Some journalists looking for clues to Donald Trump’s sometimes conflicted attitudes toward the Ku Klux Klan have pointed to his family history — including the fact that Trump’s father was once arrested at a Ku Klux Klan rally in Queens.
There’s no evidence that Fred Trump Jr. was ever a member of the white supremacist organization. And Trump himself denies his father was even at the rally.
But according to a New York Times article published on June 1, 1927, a man with the name and address of Donald Trump’s father was arraigned after Klan members at a Memorial Day rally attacked cops in Jamaica, Queens.
The old Times story, first unearthed by the technology website Boing Boing in September 2015, reports that Fred Trump, of 175-24 Devonshire Road, was one of seven men arrested at the rally for allegedly brawling with cops at the parade. His case, however, was discharged at the arraignment.
After the arrests, the Klan leafleted the Queens neighborhood with broadsides denouncing the New York City Police Department, under the headline: “Americans Assaulted By Roman Catholic Police of New York City!”
“Native born Protestant Americans,” the leaflets decried, are “clubbed and beaten when they exercise their rights in the country of their birth.”
No one in authority at the time said, “I think there is blame on both sides.”
Instead, Police Chief Joseph Warren told the press he favored fewer “extraneous” parades in the city on Memorial Day, citing another parade organized by black shirted Italian pro-fascists that also required police attention the same day. Two of the fascists were killed on their way to the parade by apparent anti-fascists. Warren said he supported the main Memorial Day parade in Manhattan, but “class” parades for “this, that and the other thing” seriously diverted police resources.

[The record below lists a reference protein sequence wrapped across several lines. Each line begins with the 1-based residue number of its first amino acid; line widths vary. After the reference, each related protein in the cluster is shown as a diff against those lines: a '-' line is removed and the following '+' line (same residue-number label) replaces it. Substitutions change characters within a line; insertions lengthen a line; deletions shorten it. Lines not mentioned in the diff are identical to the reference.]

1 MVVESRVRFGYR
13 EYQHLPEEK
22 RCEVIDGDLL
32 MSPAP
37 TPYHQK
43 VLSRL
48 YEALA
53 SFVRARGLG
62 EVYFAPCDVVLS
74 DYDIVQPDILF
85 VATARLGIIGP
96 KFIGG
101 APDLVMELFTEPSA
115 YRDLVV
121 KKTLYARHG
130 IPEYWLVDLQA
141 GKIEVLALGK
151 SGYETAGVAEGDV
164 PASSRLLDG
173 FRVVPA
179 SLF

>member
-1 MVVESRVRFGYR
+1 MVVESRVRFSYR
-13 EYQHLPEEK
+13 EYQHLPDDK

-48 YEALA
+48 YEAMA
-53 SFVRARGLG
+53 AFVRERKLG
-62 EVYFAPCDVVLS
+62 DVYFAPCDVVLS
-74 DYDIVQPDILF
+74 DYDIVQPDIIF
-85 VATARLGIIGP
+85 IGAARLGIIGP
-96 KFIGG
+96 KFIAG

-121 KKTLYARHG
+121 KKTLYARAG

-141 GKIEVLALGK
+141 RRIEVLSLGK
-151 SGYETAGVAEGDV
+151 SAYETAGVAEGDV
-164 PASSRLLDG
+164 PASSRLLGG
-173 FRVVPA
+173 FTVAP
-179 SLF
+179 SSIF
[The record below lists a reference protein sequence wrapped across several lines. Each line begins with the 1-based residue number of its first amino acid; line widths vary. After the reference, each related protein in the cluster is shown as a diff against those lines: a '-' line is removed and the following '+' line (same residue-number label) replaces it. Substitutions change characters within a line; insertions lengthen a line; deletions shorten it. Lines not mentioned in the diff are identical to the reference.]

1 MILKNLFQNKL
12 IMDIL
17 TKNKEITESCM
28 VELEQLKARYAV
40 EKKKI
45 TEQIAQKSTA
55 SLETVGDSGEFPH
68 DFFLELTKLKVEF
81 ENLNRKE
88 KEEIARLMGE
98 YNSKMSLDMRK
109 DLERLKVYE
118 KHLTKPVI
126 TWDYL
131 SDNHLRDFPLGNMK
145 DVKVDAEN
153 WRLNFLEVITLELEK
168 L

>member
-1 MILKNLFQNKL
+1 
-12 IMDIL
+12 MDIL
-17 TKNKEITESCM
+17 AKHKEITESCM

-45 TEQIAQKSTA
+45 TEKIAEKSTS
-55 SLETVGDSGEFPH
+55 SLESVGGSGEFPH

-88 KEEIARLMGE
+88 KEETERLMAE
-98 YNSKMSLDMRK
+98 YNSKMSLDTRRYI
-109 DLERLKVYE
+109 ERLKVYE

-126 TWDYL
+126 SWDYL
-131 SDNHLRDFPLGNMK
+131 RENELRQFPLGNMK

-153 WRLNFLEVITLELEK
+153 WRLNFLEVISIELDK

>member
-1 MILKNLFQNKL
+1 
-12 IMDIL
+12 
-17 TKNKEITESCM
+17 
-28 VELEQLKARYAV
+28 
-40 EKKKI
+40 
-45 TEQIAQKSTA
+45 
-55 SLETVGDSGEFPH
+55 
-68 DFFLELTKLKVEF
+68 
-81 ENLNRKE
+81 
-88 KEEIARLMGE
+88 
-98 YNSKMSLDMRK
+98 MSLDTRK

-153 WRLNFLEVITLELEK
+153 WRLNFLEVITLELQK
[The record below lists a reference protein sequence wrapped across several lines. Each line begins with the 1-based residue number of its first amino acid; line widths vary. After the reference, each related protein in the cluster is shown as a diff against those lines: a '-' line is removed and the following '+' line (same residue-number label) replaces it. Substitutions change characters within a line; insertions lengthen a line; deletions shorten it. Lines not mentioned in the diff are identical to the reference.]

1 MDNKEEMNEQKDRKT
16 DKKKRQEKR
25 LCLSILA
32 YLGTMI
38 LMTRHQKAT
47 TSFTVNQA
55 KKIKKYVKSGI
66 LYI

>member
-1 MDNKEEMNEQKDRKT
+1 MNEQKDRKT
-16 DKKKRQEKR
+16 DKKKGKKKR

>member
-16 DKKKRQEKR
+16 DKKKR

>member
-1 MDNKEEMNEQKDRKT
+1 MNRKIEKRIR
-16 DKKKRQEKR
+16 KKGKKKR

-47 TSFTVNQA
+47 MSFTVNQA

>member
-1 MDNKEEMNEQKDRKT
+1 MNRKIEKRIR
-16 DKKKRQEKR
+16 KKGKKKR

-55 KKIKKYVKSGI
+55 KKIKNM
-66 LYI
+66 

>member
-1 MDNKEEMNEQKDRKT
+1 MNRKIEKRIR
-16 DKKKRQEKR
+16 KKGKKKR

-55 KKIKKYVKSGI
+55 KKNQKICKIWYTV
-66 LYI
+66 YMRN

Fred Trump’s role in the Queens parade, remains murky. And there is no evidence of his membership in the Klan. In 1973, however, the Justice Department sued Fred Trump and Donald Trump for allegedly barring blacks from the rentals they ran as chairman and president, respectively, of Trump Management. A New York Times investigation later found “a long history of racial bias” at the Trump family firm’s properties. Much earlier than that, folk icon Woody Guthrie denounced “Old Man Trump” in a poem and later, a song, for discriminating against African Americans at a Coney Island property in which Guthrie himself lived.
As for Fred Trump’s presence at that Klan Memorial Day parade, the current occupant of the White House considers it fake news.
“He was never arrested. He has nothing to do with this,” Trump told the Daily Mail in Britain after Boing Boing published its report. “This never happened…. He was never arrested, never convicted, never even charged. It’s a completely false, ridiculous story. He was never there!”
Larry Cohler-Esses was the Forward’s assistant managing editor and news editor. He joined the staff in December 2008. Previously, he served as Editor-at-Large for the Jewish Week, an investigative reporter for the New York Daily News, and as a staff writer for the Jewish Week as well as the Washington Jewish Week. Larry has written extensively on the Arab-Jewish relations both in the United States and the Middle East. His articles have won awards from the Society for Professional Journalists, the Religious Newswriters Association, the New York Press Association and the Rockower Awards for Jewish Journalism, among others.